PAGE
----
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  • The Witches

    by Roald Dahl

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    Roald Dahl’s witchy classic is a must-read for middle grade readers who love to be spooked. A young boy is enthralled by his grandmother’s stories, particularly the ones about witches. Grandmamma is a retired witch hunter, and she warns the boy of their evils. On holiday at a lavish hotel, the boy is confronted by the Grand High Witch herself — and promptly turned in to a mouse. Together, the boy (now mouse) and Grandmamma devise a plan to rid the world of witches once and for all.

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  • The Creakers

    by Tom Fletcher, illustrated by Shane Devries

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    The Creakers has plenty of humor and wackiness for readers who prefer more lighthearted thrills. The story begins with a worldwide disappearance of grownups, and at first, it’s a party! No rules, no school, no vegetables. But Lucy misses her mom, and when she peeks under her bed — inspired by the creaking sounds she always hears down there — she discovers the Creakers, gross creatures who have stolen all the parents. Will Lucy and her friends be able to save the grownups?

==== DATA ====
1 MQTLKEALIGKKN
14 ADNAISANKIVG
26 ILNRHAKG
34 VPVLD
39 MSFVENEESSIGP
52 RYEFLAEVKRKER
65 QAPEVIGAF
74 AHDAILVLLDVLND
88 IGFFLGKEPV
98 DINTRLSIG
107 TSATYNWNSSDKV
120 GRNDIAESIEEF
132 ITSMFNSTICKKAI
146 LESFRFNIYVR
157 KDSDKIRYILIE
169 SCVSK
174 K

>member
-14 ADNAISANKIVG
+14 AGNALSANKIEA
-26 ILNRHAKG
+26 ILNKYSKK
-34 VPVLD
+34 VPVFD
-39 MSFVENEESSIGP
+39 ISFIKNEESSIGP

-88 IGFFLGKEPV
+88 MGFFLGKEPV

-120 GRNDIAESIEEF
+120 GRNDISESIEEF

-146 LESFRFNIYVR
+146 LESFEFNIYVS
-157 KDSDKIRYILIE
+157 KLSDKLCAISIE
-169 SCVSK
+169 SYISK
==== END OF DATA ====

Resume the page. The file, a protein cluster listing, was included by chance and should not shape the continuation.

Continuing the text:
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  • Nightmares! Series

    by Jason Segel and Kirsten Miller, illustrated by Karl Kwasny

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    Charlie’s nightmares begin after he moves into his new stepmom’s old, creepy house with his dad and little brother, Jack. He tries to avoid sleeping to avoid the nightmares, but, eventually, his eyes close and he drifts into terrible dreams. The nightmares come to life when Jack is kidnapped, and Charlie finds himself on a terrifying mission that takes him into the dream world to save his brother. And so begins this delightful, spooky, oftentimes hilarious series written by actor Jason Segel and Kirsten Miller, with super cool illustrations by Karl Kwasny.